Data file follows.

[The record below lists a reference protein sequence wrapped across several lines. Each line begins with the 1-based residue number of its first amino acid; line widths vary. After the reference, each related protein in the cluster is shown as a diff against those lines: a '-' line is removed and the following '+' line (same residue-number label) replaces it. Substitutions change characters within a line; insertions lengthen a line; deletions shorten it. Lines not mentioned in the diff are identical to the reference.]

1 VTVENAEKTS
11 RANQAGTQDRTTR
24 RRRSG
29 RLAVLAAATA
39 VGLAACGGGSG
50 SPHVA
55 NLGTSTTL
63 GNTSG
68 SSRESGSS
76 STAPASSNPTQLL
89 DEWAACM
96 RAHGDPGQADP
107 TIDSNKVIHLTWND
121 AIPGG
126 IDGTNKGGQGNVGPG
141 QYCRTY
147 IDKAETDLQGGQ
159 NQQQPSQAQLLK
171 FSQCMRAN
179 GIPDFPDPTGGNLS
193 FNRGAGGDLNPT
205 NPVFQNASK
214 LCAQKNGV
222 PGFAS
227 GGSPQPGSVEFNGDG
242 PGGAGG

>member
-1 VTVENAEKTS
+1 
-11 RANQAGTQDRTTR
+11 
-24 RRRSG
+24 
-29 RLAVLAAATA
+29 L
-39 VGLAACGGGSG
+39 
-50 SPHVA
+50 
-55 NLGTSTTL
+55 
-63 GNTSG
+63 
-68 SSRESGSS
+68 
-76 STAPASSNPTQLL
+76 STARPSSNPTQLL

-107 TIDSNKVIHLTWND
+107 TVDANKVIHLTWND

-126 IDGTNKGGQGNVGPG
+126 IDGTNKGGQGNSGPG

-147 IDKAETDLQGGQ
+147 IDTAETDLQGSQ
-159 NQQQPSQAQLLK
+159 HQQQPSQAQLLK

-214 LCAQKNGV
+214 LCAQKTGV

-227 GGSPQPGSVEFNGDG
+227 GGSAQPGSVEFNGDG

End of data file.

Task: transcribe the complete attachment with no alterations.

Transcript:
[The record below lists a reference protein sequence wrapped across several lines. Each line begins with the 1-based residue number of its first amino acid; line widths vary. After the reference, each related protein in the cluster is shown as a diff against those lines: a '-' line is removed and the following '+' line (same residue-number label) replaces it. Substitutions change characters within a line; insertions lengthen a line; deletions shorten it. Lines not mentioned in the diff are identical to the reference.]

1 VTVENAEKTS
11 RANQAGTQDRTTR
24 RRRSG
29 RLAVLAAATA
39 VGLAACGGGSG
50 SPHVA
55 NLGTSTTL
63 GNTSG
68 SSRESGSS
76 STAPASSNPTQLL
89 DEWAACM
96 RAHGDPGQADP
107 TIDSNKVIHLTWND
121 AIPGG
126 IDGTNKGGQGNVGPG
141 QYCRTY
147 IDKAETDLQGGQ
159 NQQQPSQAQLLK
171 FSQCMRAN
179 GIPDFPDPTGGNLS
193 FNRGAGGDLNPT
205 NPVFQNASK
214 LCAQKNGV
222 PGFAS
227 GGSPQPGSVEFNGDG
242 PGGAGG

>member
-1 VTVENAEKTS
+1 
-11 RANQAGTQDRTTR
+11 
-24 RRRSG
+24 
-29 RLAVLAAATA
+29 L
-39 VGLAACGGGSG
+39 
-50 SPHVA
+50 
-55 NLGTSTTL
+55 
-63 GNTSG
+63 
-68 SSRESGSS
+68 
-76 STAPASSNPTQLL
+76 STARPSSNPTQLL

-107 TIDSNKVIHLTWND
+107 TVDANKVIHLTWND

-126 IDGTNKGGQGNVGPG
+126 IDGTNKGGQGNSGPG

-147 IDKAETDLQGGQ
+147 IDTAETDLQGSQ
-159 NQQQPSQAQLLK
+159 HQQQPSQAQLLK

-214 LCAQKNGV
+214 LCAQKTGV

-227 GGSPQPGSVEFNGDG
+227 GGSAQPGSVEFNGDG